Don’t you hate to be the bearer of bad news? We all do. Unfortunately, sometimes we just can’t avoid it.
Consider the following situation:
Last month I had an appointment with Mrs. Jones. Her husband was diagnosed with Alzheimer’s three years ago, and the disease has progressed to the point where he needs long term nursing home care. At the time of the diagnosis, she talked to some friends of the family, and they told her to add the kids’ names to her bank accounts and mutual funds as a way to protect those assets from Medi-Cal. Now that her husband needs to be cared for in a nursing home, she wonders whether she did the right thing. Unfortunately, I had to break the bad news to her.
In California, Medi-Cal says that adding someone else’s name to a bank account or mutual fund does not transfer the ownership on that account. For example, if Mr. and Mrs. Jones had a bank account with $160,000 and Mrs. Jones added her daughter’s name to the account, the State would say that her daughter’s name was added for convenience purposes. In other words, the entire account still belongs to Mr. and Mrs. Jones. So even though the child’s name has been added, the practical effect, from a Medi-Cal standpoint, is that there has been no gift, and the entire account still belongs to Mr. and Mrs. Jones.
This is true whether we are talking about bank accounts, certificates of deposit, savings bonds, mutual funds or any other liquid asset. The law says there is no gift until, and unless, the child actually takes the money out of the account. Therefore, using this same example, if Mr. and Mrs. Jones added their daughter’s name to the account three years ago, there has been no gift made. If their daughter later takes some money out of the account, and moves it into her own name, then the gift is made at the time the daughter takes the money out of the account.
This general rule is not true where real estate is concerned. That’s because if someone’s name is added to real estate, then a completed gift has been made at the time the deed is signed and recorded. For instance, let’s say that Mrs. Thompson is a widow and she owns a rental home valued at $480,000. If she adds her son’s name to the house as joint tenant and then has the deed recorded, at that time she has made a completed gift. In California, every $8,092 (for 2015) given away during the three years prior to a Medi-Cal application creates a one month period of ineligibility. Therefore, Mrs. Thompson’s gift to her son of $240,000 would cause her to be ineligible for Medi-Cal for 30 months. At the end of that time, however, the Medi-Cal ineligibility would cease and the son’s share of the house, by virtue of its being in the joint tenancy, would be protected.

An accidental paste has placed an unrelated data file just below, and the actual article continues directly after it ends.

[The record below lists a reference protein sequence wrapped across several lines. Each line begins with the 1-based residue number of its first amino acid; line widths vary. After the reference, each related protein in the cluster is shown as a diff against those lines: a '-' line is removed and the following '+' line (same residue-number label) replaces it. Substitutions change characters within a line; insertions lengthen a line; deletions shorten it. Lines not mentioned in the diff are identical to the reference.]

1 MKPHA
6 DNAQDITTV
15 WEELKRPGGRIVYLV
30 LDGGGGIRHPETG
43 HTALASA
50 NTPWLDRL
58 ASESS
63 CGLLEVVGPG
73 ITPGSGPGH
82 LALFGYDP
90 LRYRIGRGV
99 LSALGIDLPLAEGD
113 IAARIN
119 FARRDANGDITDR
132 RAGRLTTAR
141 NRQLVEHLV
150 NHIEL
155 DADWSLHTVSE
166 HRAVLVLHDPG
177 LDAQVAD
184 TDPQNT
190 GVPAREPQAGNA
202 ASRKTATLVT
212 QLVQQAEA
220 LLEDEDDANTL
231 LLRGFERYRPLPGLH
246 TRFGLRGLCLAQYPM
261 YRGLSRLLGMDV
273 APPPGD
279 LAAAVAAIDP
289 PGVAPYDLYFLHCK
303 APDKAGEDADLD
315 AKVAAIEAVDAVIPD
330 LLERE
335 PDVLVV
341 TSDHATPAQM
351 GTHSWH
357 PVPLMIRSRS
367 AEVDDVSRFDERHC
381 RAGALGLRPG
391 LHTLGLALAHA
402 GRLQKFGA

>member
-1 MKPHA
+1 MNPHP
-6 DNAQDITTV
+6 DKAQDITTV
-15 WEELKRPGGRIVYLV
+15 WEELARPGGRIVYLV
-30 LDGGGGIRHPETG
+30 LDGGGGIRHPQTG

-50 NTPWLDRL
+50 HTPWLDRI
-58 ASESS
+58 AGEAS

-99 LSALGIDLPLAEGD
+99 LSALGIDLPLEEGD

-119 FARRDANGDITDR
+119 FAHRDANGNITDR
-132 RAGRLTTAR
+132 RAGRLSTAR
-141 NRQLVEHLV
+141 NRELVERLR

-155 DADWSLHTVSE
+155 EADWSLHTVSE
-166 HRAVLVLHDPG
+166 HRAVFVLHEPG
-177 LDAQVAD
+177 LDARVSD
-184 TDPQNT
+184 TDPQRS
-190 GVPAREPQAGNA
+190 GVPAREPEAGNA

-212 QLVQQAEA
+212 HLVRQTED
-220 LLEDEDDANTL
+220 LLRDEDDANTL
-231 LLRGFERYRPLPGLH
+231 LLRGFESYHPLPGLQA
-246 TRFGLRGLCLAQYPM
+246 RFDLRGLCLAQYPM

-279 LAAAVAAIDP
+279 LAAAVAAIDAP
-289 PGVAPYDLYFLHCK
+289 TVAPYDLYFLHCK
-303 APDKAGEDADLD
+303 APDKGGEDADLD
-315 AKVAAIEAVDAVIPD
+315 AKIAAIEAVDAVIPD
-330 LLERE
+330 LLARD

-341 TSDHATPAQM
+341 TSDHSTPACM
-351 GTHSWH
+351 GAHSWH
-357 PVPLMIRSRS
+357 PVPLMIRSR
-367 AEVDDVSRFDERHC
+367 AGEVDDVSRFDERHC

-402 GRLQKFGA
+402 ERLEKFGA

Whether or not it makes sense to add someone’s name to real estate or financial assets depends upon the facts and circumstances of each particular case. The legal, financial, tax and care planning issues facing the prospective nursing home resident and family can be particularly complex. Be sure to seek the advice of a competent elder law attorney before proceeding.
ABOUT THE Litherland, Kennedy & Associates, APC, Attorneys at Law
Roy W. Litherland is an attorney whose practice emphasizes elder law and estate planning. Roy has practiced law in the greater Bay Area for over 35 years and is certified as a legal specialist in Estate Planning, Trust and Probate Law by the California State Bar Board of Legal Specialization. In addition to his extensive legal background, Roy was also previously licensed as a Certified Public Accountant. Although Roy has an extensive background in accounting, he retired his license to practice as a CPA to devote his time and energy entirely to the practice of law, specializing in estate planning, trusts, Medi-Cal planning, and probate. Roy is a noted speaker on living trusts, Medi-Cal Planning, and estate planning. He is a member and designated Fellow of the American Academy of Estate Planning Attorneys, an organization that fosters excellence in estate planning.
The Litherland, Kennedy & Associates, APC, Attorneys at Law is a member of the National Academy of Elder Law Attorneys and the California Advocates for Nursing Home Reform.
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